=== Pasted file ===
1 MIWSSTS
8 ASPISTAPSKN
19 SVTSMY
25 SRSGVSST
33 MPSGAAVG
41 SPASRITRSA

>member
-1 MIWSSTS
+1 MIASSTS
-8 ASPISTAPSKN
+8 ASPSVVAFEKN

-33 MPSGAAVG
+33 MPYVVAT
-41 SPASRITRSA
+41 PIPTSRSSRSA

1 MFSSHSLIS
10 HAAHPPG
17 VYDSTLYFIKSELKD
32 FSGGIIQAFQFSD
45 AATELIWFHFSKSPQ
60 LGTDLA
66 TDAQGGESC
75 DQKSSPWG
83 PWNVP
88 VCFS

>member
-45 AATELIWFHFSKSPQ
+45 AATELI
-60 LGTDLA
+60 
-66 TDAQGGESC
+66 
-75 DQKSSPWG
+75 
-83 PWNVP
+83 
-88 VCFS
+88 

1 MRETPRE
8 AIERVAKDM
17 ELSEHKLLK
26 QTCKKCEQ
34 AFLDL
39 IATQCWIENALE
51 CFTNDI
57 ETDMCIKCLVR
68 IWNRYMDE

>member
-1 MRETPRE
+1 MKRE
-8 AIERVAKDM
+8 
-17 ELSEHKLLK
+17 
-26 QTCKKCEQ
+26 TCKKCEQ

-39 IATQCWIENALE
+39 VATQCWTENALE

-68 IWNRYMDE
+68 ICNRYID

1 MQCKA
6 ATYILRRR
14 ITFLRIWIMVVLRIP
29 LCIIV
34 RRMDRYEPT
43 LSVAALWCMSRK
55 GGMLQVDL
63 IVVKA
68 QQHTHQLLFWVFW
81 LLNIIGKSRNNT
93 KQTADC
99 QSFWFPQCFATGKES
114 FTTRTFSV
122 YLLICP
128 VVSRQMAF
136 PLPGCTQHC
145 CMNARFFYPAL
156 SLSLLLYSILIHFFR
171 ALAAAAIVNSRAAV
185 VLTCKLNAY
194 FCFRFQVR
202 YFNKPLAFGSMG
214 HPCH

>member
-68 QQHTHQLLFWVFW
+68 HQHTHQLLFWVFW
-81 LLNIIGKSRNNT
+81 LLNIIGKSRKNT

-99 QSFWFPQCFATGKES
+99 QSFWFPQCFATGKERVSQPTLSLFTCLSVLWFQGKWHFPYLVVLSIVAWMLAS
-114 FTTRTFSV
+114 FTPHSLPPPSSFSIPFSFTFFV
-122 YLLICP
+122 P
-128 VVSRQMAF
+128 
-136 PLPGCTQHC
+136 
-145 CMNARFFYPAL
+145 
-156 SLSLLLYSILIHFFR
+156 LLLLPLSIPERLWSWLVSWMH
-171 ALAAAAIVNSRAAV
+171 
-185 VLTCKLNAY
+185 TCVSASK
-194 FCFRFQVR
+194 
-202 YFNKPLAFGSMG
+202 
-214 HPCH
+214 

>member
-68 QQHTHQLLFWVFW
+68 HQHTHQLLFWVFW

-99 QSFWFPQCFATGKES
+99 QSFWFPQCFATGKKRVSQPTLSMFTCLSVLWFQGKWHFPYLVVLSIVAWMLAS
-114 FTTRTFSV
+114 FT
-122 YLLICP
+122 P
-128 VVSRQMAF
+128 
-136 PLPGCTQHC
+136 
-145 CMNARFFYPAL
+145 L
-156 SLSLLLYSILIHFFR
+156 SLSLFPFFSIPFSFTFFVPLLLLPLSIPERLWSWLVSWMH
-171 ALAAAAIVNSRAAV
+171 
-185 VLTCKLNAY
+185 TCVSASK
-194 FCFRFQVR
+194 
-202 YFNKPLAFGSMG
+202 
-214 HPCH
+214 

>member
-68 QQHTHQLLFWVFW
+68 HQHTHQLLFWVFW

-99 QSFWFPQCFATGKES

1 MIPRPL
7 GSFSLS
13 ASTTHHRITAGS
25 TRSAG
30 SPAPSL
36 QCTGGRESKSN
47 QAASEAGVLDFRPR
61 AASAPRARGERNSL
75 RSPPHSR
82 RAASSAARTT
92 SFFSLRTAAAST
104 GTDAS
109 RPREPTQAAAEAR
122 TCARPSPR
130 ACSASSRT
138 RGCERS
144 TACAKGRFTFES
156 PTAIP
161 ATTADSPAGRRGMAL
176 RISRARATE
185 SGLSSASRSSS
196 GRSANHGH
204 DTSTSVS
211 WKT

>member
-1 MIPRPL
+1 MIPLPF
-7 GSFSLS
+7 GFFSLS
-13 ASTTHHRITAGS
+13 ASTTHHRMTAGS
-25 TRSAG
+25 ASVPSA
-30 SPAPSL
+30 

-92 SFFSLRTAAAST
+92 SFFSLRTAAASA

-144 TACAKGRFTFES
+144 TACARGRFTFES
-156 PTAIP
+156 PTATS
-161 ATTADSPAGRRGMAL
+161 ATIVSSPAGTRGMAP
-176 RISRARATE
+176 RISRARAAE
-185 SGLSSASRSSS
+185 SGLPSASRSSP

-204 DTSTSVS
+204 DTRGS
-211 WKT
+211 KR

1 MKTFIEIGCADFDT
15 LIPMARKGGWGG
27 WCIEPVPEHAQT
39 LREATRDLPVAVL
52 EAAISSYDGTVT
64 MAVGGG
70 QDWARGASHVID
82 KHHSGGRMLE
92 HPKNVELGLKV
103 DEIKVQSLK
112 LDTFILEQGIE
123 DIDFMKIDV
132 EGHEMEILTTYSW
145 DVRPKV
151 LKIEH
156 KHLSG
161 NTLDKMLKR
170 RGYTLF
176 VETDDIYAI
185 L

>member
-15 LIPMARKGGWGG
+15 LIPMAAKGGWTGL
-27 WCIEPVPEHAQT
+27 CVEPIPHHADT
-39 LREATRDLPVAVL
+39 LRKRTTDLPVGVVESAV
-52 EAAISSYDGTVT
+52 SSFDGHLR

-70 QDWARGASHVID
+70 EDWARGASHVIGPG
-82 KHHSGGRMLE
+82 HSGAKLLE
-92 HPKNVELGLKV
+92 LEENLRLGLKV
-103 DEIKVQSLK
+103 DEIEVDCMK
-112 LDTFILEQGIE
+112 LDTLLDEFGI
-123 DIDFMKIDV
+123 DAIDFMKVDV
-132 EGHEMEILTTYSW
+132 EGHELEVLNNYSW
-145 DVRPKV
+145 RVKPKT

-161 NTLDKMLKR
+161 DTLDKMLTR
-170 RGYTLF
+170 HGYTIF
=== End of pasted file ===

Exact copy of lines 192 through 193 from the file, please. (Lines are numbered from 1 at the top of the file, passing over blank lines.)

+204 DTRGS
-211 WKT